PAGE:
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The Velvet Light Trap, Issue #65, Spring 2009 â€“ Celebrity!
Stars are dead! Long live â€¦ celebrity?! It has been nearly two decades since Richard Dyerâ€™s
influential Stars reinvented our theoretical approaches to film stardom. In his text, Dyer
interrogated the social meanings we attach to screen icons and demonstrated how those
meanings contribute to our understanding of ourselves and others. While his project remains
central to star studies today, its exclusive focus on Hollywood stands at odds with a media
environment in which the cinemaâ€™s role in circulating the star image has been increasingly
marginalized. In the years since Dyerâ€™s original publication, we have witnessed the emergence of
a global paparazzi culture that revels in the conflation between traditional notions of stardom
and a more ambiguous obsession with â€œfameâ€ for fameâ€™s sake. It is time to investigate this
awkward tension and consider the ramifications it holds for the field of star studies. Does our
current celebrity culture amount to a new epoch in the evolution of â€œthe starâ€ or is it simply more
of the same?
Issue #65 of The Velvet Light Trap will explore our contemporary understandings of â€œcelebrity.â€
While the editors maintain a very broad definition of this phenomenon, special attention will be
given to contributions that consider celebrityâ€™s present manifestations in tabloid culture, online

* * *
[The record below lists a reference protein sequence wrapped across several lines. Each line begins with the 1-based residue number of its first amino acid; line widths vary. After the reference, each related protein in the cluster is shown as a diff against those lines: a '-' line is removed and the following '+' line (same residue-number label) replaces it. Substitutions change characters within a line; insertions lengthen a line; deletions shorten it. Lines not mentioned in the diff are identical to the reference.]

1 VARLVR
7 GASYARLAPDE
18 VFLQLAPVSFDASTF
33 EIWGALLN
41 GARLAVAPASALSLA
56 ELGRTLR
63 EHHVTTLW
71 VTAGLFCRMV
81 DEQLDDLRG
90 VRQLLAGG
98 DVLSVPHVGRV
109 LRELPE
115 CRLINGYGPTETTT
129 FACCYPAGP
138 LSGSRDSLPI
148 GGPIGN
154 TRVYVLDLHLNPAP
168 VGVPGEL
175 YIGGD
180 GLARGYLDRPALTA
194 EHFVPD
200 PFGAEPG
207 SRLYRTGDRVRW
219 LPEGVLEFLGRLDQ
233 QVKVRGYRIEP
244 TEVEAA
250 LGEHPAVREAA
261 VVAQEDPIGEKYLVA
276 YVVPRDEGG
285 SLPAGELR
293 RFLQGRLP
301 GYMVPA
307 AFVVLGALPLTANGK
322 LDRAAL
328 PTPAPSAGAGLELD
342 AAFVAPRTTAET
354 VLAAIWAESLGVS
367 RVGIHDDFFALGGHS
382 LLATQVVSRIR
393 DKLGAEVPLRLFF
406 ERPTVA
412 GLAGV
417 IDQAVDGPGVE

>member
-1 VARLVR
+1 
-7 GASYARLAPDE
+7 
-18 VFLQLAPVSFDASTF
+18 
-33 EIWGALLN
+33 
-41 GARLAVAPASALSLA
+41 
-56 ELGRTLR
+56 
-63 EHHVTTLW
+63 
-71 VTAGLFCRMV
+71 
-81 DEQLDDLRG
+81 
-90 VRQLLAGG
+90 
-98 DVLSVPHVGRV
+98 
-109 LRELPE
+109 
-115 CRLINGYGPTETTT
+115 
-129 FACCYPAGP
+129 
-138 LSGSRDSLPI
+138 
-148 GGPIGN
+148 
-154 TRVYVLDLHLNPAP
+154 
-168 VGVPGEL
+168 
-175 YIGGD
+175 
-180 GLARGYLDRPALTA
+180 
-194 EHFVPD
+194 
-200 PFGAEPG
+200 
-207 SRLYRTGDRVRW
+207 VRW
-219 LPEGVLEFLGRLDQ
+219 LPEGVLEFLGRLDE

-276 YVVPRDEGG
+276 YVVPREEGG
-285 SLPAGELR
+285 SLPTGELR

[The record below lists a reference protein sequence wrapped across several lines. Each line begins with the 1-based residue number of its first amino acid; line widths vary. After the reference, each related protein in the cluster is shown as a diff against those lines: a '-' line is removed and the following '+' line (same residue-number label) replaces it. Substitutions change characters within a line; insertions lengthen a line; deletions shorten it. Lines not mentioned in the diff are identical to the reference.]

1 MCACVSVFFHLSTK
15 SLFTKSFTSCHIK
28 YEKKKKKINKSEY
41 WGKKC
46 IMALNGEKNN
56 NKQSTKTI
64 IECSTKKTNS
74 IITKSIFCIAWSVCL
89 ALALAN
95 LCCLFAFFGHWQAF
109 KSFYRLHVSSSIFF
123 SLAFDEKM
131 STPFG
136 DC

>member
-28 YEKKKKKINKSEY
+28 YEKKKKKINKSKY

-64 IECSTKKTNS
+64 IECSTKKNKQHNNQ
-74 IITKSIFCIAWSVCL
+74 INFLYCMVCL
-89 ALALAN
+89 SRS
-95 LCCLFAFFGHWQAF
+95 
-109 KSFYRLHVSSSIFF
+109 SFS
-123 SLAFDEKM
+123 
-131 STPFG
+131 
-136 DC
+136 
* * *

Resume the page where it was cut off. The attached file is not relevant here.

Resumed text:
gossip, and scandal or rethink previous engagements with stardom from fresh perspectives.
Whether papers approach celebrity as a discursive category, a commercial commodity, and/or an
object of consumption, the editors anticipate submissions that connect these strategies to the
historical, industrial, political, and cultural impetuses that underpin a societyâ€™s values.
Possible topics include, but are not limited to:
â€¢ Coming to â€œtermsâ€ with â€œstardomâ€ and â€œcelebrityâ€
â€¢ Race, nation, class, gender, sexuality, and celebrity
â€¢ Transnationalism and celebrity
â€¢ Post-race ideology and celebrity
â€¢ Athletics and celebrity
â€¢ Spectacle and celebrity
â€¢ Politics and celebrity
â€¢ Fandom, fan production, and celebrity
â€¢ Celebrity weddings
â€¢ Celebrity death
â€¢ Celebrity children
â€¢ Celebrity adoptions
â€¢ Celebrity news (e.g. TMZ, E!)
â€¢ Tabloid culture
â€¢ Online gossip
â€¢ Scandal and infamy
â€¢ Reality television, aka â€œCelebrealityâ€
â€¢ Sex tapes
Papers should be between 6,000 and 7,500 words (approximately 20-25 pages double-spaced),
in MLA style with a cover page including the writer's name and contact information. Please send
four copies of the paper (including a one-page abstract with each copy) in a format suitable to
be sent to a reader anonymously. The journal's Editorial Advisory Board will referee all
For more information or questions, contact Andrew Scahill at adscahill_at_mail.utexas.edu.
Submissions are due January 30, 2009, and should be sent to:
The Velvet Light Trap, c/o The Department of Radio-Television-Film, University of Texas at
Austin, CMA 6.118, Mail Code A0800, Austin, TX, 78712
The Velvet Light Trap is an academic, peer-reviewed journal of film and television studies.
Graduate students at the University of Wisconsin-Madison and the University of Texas-Austin
alternately coordinate issues. The Editorial Advisory Board includes such notable scholars as
Charlie Keil, Dan Marcus, David Desser, David Foster, Michele Malach, Joe McElhaney, Bambi
Haggins, Jason Mittell, Malcolm Turvey, Nina Martin, James Morrison, Karla Oeler, Tara
McPherson, Steve Neale, Aswin Punathambekar, Peter Bloom, Sean Griffin, and Michael Williams.
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Received on Thu Jan 08 2009 - 19:39:35 EST